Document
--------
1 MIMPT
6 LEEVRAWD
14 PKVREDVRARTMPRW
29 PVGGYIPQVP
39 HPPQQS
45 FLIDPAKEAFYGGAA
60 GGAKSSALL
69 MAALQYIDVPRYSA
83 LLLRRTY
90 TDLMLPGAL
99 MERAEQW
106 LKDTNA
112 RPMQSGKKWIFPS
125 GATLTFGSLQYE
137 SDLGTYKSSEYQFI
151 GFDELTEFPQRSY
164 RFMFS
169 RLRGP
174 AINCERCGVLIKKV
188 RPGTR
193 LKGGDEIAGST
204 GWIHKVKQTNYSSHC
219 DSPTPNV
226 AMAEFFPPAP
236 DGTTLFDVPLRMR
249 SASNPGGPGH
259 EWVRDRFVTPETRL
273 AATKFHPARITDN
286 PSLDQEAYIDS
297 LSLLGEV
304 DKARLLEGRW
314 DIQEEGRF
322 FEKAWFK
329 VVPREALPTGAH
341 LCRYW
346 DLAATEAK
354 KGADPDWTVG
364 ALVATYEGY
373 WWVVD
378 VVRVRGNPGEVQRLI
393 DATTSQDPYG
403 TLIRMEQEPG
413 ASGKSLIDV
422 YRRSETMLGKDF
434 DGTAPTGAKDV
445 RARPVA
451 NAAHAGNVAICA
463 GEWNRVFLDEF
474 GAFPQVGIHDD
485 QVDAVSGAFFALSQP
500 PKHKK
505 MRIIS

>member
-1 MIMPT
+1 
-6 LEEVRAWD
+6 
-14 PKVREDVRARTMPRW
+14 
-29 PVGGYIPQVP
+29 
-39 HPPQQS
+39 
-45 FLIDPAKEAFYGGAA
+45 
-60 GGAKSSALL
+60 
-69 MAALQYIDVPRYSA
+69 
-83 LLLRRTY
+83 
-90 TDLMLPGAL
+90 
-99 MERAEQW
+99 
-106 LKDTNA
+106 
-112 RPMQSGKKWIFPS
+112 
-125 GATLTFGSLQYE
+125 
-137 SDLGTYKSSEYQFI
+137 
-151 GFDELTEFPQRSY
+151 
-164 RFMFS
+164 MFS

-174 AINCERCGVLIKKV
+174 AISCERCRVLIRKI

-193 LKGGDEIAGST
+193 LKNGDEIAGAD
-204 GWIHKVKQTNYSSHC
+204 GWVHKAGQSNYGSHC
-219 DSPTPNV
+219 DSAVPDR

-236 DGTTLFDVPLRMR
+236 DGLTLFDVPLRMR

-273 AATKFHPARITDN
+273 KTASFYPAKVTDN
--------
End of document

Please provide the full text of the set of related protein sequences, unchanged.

1 MIMPT
6 LEEVRAWD
14 PKVREDVRARTMPRW
29 PVGGYIPQVP
39 HPPQQS
45 FLIDPAKEAFYGGAA
60 GGAKSSALL
69 MAALQYIDVPRYSA
83 LLLRRTY
90 TDLMLPGAL
99 MERAEQW
106 LKDTNA
112 RPMQSGKKWIFPS
125 GATLTFGSLQYE
137 SDLGTYKSSEYQFI
151 GFDELTEFPQRSY
164 RFMFS
169 RLRGP
174 AINCERCGVLIKKV
188 RPGTR
193 LKGGDEIAGST
204 GWIHKVKQTNYSSHC
219 DSPTPNV
226 AMAEFFPPAP
236 DGTTLFDVPLRMR
249 SASNPGGPGH
259 EWVRDRFVTPETRL
273 AATKFHPARITDN
286 PSLDQEAYIDS
297 LSLLGEV
304 DKARLLEGRW
314 DIQEEGRF
322 FEKAWFK
329 VVPREALPTGAH
341 LCRYW
346 DLAATEAK
354 KGADPDWTVG
364 ALVATYEGY
373 WWVVD
378 VVRVRGNPGEVQRLI
393 DATTSQDPYG
403 TLIRMEQEPG
413 ASGKSLIDV
422 YRRSETMLGKDF
434 DGTAPTGAKDV
445 RARPVA
451 NAAHAGNVAICA
463 GEWNRVFLDEF
474 GAFPQVGIHDD
485 QVDAVSGAFFALSQP
500 PKHKK
505 MRIIS

>member
-1 MIMPT
+1 
-6 LEEVRAWD
+6 
-14 PKVREDVRARTMPRW
+14 
-29 PVGGYIPQVP
+29 
-39 HPPQQS
+39 
-45 FLIDPAKEAFYGGAA
+45 
-60 GGAKSSALL
+60 
-69 MAALQYIDVPRYSA
+69 
-83 LLLRRTY
+83 
-90 TDLMLPGAL
+90 
-99 MERAEQW
+99 
-106 LKDTNA
+106 
-112 RPMQSGKKWIFPS
+112 
-125 GATLTFGSLQYE
+125 
-137 SDLGTYKSSEYQFI
+137 
-151 GFDELTEFPQRSY
+151 
-164 RFMFS
+164 MFS

-174 AINCERCGVLIKKV
+174 AISCERCRVLIRKI

-193 LKGGDEIAGST
+193 LKNGDEIAGAD
-204 GWIHKVKQTNYSSHC
+204 GWVHKAGQSNYGSHC
-219 DSPTPNV
+219 DSAVPDR

-236 DGTTLFDVPLRMR
+236 DGLTLFDVPLRMR

-273 AATKFHPARITDN
+273 KTASFYPAKVTDN